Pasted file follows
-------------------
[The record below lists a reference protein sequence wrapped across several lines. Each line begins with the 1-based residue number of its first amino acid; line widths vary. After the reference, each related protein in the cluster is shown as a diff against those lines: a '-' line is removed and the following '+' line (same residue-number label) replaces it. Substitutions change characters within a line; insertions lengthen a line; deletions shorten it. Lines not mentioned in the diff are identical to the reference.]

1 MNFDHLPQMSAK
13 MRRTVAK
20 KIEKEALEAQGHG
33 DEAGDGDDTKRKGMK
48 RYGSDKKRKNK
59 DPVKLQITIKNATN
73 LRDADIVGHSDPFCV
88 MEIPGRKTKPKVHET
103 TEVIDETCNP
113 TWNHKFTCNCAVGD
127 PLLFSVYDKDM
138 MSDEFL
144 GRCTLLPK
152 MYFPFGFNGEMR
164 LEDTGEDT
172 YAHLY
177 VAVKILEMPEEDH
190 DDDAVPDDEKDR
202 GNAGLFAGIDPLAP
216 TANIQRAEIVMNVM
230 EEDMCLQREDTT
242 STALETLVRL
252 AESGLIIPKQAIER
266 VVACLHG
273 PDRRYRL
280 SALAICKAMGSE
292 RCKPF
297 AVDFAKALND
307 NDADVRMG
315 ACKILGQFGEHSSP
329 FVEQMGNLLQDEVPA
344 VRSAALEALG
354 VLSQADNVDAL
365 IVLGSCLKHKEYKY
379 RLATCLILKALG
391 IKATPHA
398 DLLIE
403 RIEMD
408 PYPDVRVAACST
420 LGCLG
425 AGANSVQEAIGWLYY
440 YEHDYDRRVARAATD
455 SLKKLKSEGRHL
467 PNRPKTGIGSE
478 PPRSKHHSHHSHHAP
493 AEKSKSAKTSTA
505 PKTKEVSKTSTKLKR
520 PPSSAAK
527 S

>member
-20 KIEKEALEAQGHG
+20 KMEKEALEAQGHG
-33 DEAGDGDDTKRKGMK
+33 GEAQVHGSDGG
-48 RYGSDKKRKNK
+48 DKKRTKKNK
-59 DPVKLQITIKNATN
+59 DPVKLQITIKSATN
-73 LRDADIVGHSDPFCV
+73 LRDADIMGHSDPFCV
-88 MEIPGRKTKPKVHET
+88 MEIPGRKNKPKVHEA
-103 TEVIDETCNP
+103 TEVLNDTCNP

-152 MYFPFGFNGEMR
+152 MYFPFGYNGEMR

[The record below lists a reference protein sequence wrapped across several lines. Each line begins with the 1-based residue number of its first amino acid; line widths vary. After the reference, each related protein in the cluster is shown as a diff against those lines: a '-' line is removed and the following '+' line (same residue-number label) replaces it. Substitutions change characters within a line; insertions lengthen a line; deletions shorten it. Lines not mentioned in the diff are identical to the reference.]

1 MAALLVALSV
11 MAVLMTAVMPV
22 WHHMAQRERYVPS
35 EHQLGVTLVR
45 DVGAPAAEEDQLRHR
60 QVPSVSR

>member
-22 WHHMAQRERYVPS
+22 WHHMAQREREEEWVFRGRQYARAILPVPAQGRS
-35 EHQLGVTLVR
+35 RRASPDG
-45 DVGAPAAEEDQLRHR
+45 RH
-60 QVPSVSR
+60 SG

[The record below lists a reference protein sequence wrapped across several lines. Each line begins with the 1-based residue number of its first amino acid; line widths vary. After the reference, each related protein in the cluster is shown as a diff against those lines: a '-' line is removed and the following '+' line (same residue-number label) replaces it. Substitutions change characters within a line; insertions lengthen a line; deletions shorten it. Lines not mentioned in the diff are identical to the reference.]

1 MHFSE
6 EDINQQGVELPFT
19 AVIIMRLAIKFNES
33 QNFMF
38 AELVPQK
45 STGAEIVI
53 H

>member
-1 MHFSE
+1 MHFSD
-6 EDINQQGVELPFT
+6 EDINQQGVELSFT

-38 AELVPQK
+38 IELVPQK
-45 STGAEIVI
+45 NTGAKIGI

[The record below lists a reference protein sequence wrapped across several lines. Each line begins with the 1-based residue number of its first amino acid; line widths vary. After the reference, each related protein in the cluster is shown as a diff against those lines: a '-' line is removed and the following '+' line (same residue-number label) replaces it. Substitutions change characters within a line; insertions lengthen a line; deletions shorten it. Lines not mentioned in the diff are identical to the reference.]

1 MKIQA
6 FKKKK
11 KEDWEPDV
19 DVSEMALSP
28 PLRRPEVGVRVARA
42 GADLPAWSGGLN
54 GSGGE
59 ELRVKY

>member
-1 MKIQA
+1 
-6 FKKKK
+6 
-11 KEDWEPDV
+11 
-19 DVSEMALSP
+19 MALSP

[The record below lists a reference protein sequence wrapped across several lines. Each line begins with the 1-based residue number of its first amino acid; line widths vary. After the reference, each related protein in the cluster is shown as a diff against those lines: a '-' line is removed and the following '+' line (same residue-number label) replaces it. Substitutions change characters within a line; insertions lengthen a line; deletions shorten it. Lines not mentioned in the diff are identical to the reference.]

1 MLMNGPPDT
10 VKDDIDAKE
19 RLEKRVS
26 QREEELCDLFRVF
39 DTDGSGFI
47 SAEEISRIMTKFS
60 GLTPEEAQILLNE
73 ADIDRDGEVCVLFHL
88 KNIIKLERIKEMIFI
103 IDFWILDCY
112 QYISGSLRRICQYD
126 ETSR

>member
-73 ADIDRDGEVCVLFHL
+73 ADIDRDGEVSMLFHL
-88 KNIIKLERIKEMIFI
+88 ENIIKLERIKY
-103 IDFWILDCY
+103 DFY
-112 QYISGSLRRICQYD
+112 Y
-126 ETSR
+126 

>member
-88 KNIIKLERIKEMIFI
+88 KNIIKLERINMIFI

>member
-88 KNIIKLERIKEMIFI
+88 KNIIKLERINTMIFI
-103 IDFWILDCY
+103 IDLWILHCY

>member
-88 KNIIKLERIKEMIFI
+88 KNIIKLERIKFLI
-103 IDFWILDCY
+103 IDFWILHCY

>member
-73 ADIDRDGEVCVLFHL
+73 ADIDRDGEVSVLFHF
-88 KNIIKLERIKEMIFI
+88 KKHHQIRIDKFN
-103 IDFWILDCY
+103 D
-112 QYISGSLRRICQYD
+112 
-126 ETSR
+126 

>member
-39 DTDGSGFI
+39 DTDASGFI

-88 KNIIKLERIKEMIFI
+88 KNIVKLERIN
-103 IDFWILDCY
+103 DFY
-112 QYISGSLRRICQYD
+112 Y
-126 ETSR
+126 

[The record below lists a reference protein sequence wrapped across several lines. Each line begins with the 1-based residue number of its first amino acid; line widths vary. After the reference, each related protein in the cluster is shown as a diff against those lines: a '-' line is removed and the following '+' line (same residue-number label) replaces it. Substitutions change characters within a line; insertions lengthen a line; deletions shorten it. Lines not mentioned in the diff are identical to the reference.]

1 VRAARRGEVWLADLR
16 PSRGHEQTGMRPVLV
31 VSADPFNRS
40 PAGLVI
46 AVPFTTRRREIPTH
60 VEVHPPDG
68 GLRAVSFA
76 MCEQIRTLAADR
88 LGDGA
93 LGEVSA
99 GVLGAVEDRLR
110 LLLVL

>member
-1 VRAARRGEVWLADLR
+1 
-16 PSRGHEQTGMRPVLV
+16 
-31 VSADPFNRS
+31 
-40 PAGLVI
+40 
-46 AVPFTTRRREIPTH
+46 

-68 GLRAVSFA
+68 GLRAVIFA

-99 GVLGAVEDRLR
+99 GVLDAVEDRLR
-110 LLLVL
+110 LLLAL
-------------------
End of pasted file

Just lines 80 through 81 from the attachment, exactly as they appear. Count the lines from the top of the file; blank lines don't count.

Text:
-45 DVGAPAAEEDQLRHR
+45 RH